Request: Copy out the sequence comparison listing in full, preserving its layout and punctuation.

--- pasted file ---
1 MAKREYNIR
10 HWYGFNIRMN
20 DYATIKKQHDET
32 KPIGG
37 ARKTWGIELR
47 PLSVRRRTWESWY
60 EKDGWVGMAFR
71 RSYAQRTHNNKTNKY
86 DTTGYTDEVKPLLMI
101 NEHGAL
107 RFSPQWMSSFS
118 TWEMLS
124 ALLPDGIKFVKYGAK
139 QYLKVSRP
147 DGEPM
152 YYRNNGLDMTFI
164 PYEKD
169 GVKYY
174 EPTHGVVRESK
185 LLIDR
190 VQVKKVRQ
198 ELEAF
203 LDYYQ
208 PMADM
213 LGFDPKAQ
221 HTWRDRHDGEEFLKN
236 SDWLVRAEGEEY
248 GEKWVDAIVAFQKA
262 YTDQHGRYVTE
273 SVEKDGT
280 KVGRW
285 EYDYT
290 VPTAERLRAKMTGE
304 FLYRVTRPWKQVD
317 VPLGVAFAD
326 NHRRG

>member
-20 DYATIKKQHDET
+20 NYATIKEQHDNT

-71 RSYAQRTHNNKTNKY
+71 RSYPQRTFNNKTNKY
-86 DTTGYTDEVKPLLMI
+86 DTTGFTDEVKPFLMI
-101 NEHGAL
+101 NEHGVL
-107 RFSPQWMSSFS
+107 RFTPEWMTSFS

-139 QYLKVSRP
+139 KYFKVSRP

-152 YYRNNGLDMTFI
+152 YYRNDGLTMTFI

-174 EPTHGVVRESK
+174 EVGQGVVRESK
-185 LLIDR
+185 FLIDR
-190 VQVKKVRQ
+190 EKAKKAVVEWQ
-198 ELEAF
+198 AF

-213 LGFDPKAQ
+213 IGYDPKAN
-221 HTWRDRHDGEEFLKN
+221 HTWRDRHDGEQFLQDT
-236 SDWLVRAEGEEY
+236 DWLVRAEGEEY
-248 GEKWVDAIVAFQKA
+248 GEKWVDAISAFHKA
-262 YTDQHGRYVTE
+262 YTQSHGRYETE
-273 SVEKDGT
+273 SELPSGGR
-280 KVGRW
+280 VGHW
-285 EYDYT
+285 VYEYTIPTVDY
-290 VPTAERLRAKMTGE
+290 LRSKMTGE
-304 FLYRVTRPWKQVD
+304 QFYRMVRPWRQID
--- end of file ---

1 MAKREYNIR
10 HWYGFNIRMN
20 DYATIKKQHDET
32 KPIGG
37 ARKTWGIELR
47 PLSVRRRTWESWY
60 EKDGWVGMAFR
71 RSYAQRTHNNKTNKY
86 DTTGYTDEVKPLLMI
101 NEHGAL
107 RFSPQWMSSFS
118 TWEMLS
124 ALLPDGIKFVKYGAK
139 QYLKVSRP
147 DGEPM
152 YYRNNGLDMTFI
164 PYEKD
169 GVKYY
174 EPTHGVVRESK
185 LLIDR
190 VQVKKVRQ
198 ELEAF
203 LDYYQ
208 PMADM
213 LGFDPKAQ
221 HTWRDRHDGEEFLKN
236 SDWLVRAEGEEY
248 GEKWVDAIVAFQKA
262 YTDQHGRYVTE
273 SVEKDGT
280 KVGRW
285 EYDYT
290 VPTAERLRAKMTGE
304 FLYRVTRPWKQVD
317 VPLGVAFAD
326 NHRRG

>member
-20 DYATIKKQHDET
+20 NYATIKEQHDNT

-71 RSYAQRTHNNKTNKY
+71 RSYPQRTFNNKTNKY
-86 DTTGYTDEVKPLLMI
+86 DTTGFTDEVKPFLMI
-101 NEHGAL
+101 NEHGVL
-107 RFSPQWMSSFS
+107 RFTPEWMTSFS

-139 QYLKVSRP
+139 KYFKVSRP

-152 YYRNNGLDMTFI
+152 YYRNDGLTMTFI

-174 EPTHGVVRESK
+174 EVGQGVVRESK
-185 LLIDR
+185 FLIDR
-190 VQVKKVRQ
+190 EKAKKAVVEWQ
-198 ELEAF
+198 AF

-213 LGFDPKAQ
+213 IGYDPKAN
-221 HTWRDRHDGEEFLKN
+221 HTWRDRHDGEQFLQDT
-236 SDWLVRAEGEEY
+236 DWLVRAEGEEY
-248 GEKWVDAIVAFQKA
+248 GEKWVDAISAFHKA
-262 YTDQHGRYVTE
+262 YTQSHGRYETE
-273 SVEKDGT
+273 SELPSGGR
-280 KVGRW
+280 VGHW
-285 EYDYT
+285 VYEYTIPTVDY
-290 VPTAERLRAKMTGE
+290 LRSKMTGE
-304 FLYRVTRPWKQVD
+304 QFYRMVRPWRQID